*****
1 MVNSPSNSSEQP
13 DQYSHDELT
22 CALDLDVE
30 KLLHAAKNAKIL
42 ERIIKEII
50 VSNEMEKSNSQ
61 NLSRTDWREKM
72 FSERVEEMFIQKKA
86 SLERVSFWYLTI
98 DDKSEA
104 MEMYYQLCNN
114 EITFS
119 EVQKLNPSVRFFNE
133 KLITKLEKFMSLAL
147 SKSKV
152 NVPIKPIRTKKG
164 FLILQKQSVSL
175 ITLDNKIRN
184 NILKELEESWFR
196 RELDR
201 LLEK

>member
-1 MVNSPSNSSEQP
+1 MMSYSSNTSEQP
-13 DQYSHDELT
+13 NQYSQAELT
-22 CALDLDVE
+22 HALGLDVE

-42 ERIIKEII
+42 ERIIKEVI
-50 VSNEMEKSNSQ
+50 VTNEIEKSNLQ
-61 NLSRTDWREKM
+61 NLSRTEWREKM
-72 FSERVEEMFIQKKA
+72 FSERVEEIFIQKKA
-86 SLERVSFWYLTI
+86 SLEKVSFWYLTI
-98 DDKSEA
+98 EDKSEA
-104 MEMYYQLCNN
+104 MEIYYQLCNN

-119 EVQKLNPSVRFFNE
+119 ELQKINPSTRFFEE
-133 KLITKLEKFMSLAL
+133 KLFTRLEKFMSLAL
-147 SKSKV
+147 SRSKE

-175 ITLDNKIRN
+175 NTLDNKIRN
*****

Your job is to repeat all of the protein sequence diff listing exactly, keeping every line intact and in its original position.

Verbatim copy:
1 MVNSPSNSSEQP
13 DQYSHDELT
22 CALDLDVE
30 KLLHAAKNAKIL
42 ERIIKEII
50 VSNEMEKSNSQ
61 NLSRTDWREKM
72 FSERVEEMFIQKKA
86 SLERVSFWYLTI
98 DDKSEA
104 MEMYYQLCNN
114 EITFS
119 EVQKLNPSVRFFNE
133 KLITKLEKFMSLAL
147 SKSKV
152 NVPIKPIRTKKG
164 FLILQKQSVSL
175 ITLDNKIRN
184 NILKELEESWFR
196 RELDR
201 LLEK

>member
-1 MVNSPSNSSEQP
+1 MMSYSSNTSEQP
-13 DQYSHDELT
+13 NQYSQAELT
-22 CALDLDVE
+22 HALGLDVE

-42 ERIIKEII
+42 ERIIKEVI
-50 VSNEMEKSNSQ
+50 VTNEIEKSNLQ
-61 NLSRTDWREKM
+61 NLSRTEWREKM
-72 FSERVEEMFIQKKA
+72 FSERVEEIFIQKKA
-86 SLERVSFWYLTI
+86 SLEKVSFWYLTI
-98 DDKSEA
+98 EDKSEA
-104 MEMYYQLCNN
+104 MEIYYQLCNN

-119 EVQKLNPSVRFFNE
+119 ELQKINPSTRFFEE
-133 KLITKLEKFMSLAL
+133 KLFTRLEKFMSLAL
-147 SKSKV
+147 SRSKE

-175 ITLDNKIRN
+175 NTLDNKIRN